PORTLAND – Frank Ingerowski and his wife, Mary were married for 72 years.

“It’s a long time, but it doesn’t seem that long,” Mary Ingerowski said on Tuesday. “It seems like yesterday.”

Their love story began with a knock on the door. She had a date with Ingerowski’s good friend. Instead, he showed up to take her out.

“He said, ‘How would you like to go to Old Orchard Beach?’ It was a popular thing to do back then,” she recalled.

Mary Ingerowski, 95, reminisced about the man she called her “prince charming.” She talked about the moment he swept her off her feet, literally.

“When we crossed the railroad tracks in Old Orchard, it was kind of rough so he picked me up and carried me over. I thought that was romantic,” she said. “About a month later, I was ill and he brought me lady slippers that he picked in the woods.”

From then on, the Ingerowskis were pretty much inseparable.

About a week ago, Mr. Ingerowski suffered a stroke. He died on Monday with his wife and family by his side. He was 95.

Mr. Ingerowski grew up in Portland. He graduated from Portland High School in 1934, and then joined the Portland Police Department. As a police officer, he honed his interest electronics and technology by maintaining the department’s communications devices.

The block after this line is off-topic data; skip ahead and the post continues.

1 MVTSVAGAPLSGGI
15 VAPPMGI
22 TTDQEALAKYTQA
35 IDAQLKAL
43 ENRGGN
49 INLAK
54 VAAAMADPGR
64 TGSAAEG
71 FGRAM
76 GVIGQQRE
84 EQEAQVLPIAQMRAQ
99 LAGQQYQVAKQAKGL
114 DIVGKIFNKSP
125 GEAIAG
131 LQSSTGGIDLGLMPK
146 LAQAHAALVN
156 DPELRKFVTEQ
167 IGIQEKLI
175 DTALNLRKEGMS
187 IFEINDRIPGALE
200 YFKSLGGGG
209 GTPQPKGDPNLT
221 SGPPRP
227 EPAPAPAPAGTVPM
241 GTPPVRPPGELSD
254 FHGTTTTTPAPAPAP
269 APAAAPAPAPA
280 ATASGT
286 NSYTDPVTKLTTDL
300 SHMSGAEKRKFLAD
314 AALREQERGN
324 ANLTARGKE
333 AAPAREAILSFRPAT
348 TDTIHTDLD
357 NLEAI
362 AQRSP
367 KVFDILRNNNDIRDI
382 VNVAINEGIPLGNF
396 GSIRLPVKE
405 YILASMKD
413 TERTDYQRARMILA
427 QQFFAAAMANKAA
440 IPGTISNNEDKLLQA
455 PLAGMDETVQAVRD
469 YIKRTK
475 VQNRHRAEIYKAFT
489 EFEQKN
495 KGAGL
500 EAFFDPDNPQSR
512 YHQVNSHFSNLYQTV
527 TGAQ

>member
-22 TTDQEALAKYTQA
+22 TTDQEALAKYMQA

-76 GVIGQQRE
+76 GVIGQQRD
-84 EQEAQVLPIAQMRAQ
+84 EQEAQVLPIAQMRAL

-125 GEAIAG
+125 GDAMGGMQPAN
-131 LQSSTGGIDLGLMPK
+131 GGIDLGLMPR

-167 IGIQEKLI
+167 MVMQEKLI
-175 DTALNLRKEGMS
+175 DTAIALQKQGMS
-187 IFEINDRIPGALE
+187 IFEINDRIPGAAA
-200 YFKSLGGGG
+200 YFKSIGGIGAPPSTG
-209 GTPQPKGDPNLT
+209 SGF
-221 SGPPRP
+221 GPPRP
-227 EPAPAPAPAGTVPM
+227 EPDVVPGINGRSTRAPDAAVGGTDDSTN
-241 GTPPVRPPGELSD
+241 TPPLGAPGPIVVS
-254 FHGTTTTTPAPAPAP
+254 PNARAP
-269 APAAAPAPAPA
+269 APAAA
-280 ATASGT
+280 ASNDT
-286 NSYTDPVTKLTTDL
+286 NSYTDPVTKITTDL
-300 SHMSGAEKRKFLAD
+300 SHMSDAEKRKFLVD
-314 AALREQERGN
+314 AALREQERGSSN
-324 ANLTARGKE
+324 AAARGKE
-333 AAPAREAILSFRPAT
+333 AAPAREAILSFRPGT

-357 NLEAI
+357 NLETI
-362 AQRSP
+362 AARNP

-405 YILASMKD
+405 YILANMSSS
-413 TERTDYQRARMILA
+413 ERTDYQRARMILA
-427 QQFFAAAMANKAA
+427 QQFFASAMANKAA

He later enlisted in the U.S. Navy Reserves and was eventually deployed to serve during World War II.

Soon after the war ended, he joined the Federal Aviation Administration. He was an electronic technician at the Portland International Jetport for about 25 years. He maintained the airport’s instrument landing system.

“He took the job pretty seriously,” his son Frank S. Ingerowski said. “He went out during storms, blizzards, and hurricanes to make sure the equipment was working. He liked the adventure and the challenge. He had a lot of energy. He always worked very hard.”

The Ingerowskis lived in the same home in Portland for the last 55 years. They raised four sons.

The couple enjoyed camping in the White Mountains and vacationing in Florida during the winter months. Every couple of years, they traveled to Europe to visit their son. His wife said he always looked forward to family gatherings.

His son remarked how his father taught him to swim, and change the oil in his car, and do basic carpentry and electrician jobs. He recalled the afternoon his father encouraged him to jump off a small cliff at Sebago Lake.

“He said not to worry. I trusted him and jumped,” his son said. “It was his way of teaching us how to swim. We are all great swimmers today. I have fond memories of my childhood. It was a good childhood. He took us to a lot of places, particularly in the outdoors.”

About six months ago, when his health began to deteriorate, Mr. Ingerowski went to live at the Barron Center in Portland. His wife visited with him every day.

“It was a lovely beginning and a peaceful end,” his wife said. “I can’t complain that he was taken from me ’cause he was sick and he would have suffered. Now, he is at peace. I feel very fortunate I had the life I had with him.”

 

Staff Writer Melanie Creamer can be contacted at 791-6361 or at:

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